1
   

we are only as good as our last meeting?

 
 
Nancy88
 
Reply Mon 5 May, 2014 08:07 pm
we are only as good as our last meeting
What's the meaning of this saying?
many thanks!
 
View best answer, chosen by Nancy88
oristarA
 
  -1  
Reply Mon 5 May, 2014 11:01 pm
@Nancy88,
It refers to:
Our last meeting gave us a good time.
And now, we have a good time as well.


@ Contrex, McTag et.al, I stand corrected if my answer fails to catch the essence of the question.
0 Replies
 
McTag
  Selected Answer
 
  3  
Reply Tue 6 May, 2014 02:42 am
@Nancy88,

Quote:
we are only as good as our last meeting
What's the meaning of this saying?


It's not a "saying" that I've ever seen before, but it's similar to others.

Oristar is right, it means we should continue as we were, and we cannot depend on good fortune or to "rest on our laurels", which means to congratulate ourselves on how good we are, and stop putting the required amount of effort in.
You often see it in a sporting context: the team is "only as good as its last match"- reputation counts for nothing, a team has to put the same amount of effort in every week in order to succeed.
0 Replies
 
Setanta
 
  1  
Reply Tue 6 May, 2014 02:57 am
Oristar's interpretation is bullshit. It has nothing to do with "giving us a good time." It means that "we" (whoever that is) have no continuity in our performance. If we were effective at out last meeting, we retain that effectiveness. But if we were more effective at our task in the meeting before the last meeting, we have lost that effectiveness by the time of our last meeting, and have not recovered it since then. With no more context than this, it's difficult to see what the nuances are. If the context is political, it probably refers to the axiomatic assumption that the pubic has a short memory--but it doubt that this applies here. In business, it would imply a lack of consistent performance, a failure to incorporate beneficial changes in performance over time.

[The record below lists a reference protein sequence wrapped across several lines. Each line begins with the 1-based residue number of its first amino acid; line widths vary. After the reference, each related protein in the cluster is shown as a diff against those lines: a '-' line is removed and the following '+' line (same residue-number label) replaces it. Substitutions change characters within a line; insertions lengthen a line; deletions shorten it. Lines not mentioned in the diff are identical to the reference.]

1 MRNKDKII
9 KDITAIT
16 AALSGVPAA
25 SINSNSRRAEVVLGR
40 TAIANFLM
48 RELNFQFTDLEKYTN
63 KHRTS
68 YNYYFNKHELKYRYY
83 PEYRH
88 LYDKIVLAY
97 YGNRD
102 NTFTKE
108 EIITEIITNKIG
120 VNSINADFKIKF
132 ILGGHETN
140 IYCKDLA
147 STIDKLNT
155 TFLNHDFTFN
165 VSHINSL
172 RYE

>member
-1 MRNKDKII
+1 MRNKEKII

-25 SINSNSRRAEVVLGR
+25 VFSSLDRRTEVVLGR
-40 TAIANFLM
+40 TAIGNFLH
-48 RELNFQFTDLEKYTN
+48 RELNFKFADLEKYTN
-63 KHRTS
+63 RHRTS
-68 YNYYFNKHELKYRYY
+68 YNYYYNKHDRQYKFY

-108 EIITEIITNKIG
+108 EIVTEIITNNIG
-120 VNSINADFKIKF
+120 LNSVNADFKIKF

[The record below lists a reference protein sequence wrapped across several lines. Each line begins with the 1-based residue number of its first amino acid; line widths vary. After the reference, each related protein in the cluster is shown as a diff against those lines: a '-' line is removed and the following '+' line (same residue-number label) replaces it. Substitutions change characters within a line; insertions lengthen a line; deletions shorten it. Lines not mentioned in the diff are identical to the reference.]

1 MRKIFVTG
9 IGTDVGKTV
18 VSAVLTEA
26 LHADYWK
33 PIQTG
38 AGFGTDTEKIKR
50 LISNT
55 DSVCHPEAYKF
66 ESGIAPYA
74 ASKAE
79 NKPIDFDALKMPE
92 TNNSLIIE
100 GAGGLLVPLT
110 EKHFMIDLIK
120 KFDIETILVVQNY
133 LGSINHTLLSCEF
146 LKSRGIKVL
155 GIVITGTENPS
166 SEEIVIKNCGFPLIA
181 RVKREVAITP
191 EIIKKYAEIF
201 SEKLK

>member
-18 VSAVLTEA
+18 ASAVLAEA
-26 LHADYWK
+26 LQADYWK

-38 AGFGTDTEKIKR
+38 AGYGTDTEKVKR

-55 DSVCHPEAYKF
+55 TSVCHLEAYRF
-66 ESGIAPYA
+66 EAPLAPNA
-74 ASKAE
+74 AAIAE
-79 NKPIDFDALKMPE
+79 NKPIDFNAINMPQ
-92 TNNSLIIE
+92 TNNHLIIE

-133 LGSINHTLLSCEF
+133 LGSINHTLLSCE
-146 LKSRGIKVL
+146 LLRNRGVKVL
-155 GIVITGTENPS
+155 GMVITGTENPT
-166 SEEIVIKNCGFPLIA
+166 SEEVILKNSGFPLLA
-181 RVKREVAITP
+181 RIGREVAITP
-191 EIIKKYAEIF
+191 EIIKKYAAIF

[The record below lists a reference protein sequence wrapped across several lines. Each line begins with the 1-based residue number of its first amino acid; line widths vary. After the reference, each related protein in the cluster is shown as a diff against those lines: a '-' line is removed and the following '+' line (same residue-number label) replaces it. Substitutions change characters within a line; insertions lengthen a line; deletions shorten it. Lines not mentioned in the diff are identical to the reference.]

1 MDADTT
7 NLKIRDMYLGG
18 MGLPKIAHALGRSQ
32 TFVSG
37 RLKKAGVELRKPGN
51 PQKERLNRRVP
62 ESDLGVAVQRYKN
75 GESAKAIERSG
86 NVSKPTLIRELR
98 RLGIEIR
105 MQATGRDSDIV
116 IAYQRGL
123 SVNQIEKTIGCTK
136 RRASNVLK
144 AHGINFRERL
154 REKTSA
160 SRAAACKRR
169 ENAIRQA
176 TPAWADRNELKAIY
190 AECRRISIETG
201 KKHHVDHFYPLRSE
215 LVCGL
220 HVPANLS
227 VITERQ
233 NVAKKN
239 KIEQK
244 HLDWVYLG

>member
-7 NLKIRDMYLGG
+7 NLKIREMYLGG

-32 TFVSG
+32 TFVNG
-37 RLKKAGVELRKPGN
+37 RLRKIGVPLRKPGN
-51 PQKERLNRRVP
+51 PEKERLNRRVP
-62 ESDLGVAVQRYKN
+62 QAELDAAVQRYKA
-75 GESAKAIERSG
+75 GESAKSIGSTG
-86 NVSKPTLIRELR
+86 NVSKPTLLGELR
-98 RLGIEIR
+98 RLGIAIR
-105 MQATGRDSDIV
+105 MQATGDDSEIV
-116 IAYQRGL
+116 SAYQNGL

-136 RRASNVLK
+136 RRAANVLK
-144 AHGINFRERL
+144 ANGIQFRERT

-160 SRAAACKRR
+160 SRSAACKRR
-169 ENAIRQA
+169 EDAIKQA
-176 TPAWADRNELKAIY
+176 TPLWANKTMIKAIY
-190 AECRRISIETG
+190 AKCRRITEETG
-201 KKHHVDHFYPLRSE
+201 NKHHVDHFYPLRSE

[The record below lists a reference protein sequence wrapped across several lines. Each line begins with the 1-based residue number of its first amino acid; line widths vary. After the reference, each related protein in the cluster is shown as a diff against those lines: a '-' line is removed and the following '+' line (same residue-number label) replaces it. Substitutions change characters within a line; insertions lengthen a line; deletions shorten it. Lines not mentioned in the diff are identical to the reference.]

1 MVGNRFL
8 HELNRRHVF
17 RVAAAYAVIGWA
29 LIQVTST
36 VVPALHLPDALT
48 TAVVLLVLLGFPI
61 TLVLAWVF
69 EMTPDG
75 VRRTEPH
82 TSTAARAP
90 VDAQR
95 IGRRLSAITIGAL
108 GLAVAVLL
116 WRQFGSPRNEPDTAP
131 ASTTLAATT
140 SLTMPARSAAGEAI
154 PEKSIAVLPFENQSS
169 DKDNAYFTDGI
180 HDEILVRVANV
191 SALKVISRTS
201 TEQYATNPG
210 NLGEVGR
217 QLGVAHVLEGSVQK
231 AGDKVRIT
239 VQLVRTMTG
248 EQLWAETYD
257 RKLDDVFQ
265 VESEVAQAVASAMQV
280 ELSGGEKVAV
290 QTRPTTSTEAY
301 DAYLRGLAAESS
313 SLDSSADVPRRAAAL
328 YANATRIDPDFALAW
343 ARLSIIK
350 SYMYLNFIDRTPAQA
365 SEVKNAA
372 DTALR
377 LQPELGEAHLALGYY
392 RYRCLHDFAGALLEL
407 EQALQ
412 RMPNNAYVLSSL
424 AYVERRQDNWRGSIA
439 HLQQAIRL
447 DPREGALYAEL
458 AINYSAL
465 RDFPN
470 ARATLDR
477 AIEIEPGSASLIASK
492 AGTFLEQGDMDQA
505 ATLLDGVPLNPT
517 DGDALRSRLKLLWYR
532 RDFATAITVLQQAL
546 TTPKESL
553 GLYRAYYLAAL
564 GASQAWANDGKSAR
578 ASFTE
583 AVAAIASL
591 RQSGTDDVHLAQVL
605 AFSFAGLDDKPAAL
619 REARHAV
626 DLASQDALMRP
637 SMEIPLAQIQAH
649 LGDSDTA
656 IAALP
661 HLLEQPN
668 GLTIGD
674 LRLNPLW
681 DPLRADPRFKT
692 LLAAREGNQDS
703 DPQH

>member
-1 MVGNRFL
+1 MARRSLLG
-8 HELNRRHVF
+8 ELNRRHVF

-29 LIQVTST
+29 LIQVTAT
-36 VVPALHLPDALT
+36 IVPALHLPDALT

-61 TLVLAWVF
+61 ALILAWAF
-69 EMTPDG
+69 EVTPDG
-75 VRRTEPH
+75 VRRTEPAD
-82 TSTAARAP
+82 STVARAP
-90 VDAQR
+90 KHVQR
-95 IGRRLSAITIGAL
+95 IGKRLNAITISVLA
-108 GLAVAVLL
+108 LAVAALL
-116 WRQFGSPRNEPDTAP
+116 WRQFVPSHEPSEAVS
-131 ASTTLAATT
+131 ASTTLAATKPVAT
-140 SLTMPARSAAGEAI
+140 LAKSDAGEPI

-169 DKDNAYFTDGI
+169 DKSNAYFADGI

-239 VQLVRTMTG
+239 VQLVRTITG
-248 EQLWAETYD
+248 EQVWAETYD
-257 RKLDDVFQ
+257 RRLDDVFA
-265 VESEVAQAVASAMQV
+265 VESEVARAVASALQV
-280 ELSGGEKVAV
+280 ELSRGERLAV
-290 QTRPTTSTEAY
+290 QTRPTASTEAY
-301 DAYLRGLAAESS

Meeting one--we have been doing well.

Meeting two--we have improved our performance.

Meeting three--we are doing well, but not up to the standard we reached between meetings one and two. Our performance is not as good as it once was--because we are only as good as our last meeting[/o].
McTag
 
  2  
Reply Tue 6 May, 2014 04:47 am
@Setanta,

Quote:
Oristar's interpretation is bullshit.


I think that is a little unfair, if I might say so. He was on the right track, even though a "meeting" is not usually about "having a good time". Not the kind of meetings I have anyway. Smile
0 Replies
 
Setanta
 
  1  
Reply Tue 6 May, 2014 05:11 am
Don't go all holy Joe on me here, McT, i've seen you complain about Oristar's penchant for playing the expert in English, and just recently, too. Oristar really has no business answering EFL questions.
McTag
 
  2  
Reply Tue 6 May, 2014 06:21 am
@Setanta,

Pardon. I don't want to discourage our chum, nor blame him for trying.
0 Replies
 
bobsal u1553115
 
  1  
Reply Tue 6 May, 2014 07:01 am
http://able2know.org/topic/244001-1
0 Replies
 
oristarA
 
  0  
Reply Tue 6 May, 2014 08:17 am
@Setanta,
Setanta wrote:

Oristar's interpretation is bullshit. It has nothing to do with "giving us a good time." It means that "we" (whoever that is) have no continuity in our performance. If we were effective at out last meeting, we retain that effectiveness. But if we were more effective at our task in the meeting before the last meeting, we have lost that effectiveness by the time of our last meeting, and have not recovered it since then. With no more context than this, it's difficult to see what the nuances are. If the context is political, it probably refers to the axiomatic assumption that the pubic has a short memory--but it doubt that this applies here. In business, it would imply a lack of consistent performance, a failure to incorporate beneficial changes in performance over time.

Meeting one--we have been doing well.

Meeting two--we have improved our performance.

Meeting three--we are doing well, but not up to the standard we reached between meetings one and two. Our performance is not as good as it once was--because we are only as good as our last meeting[/o].


Failed to understand "but it doubt that this applies here".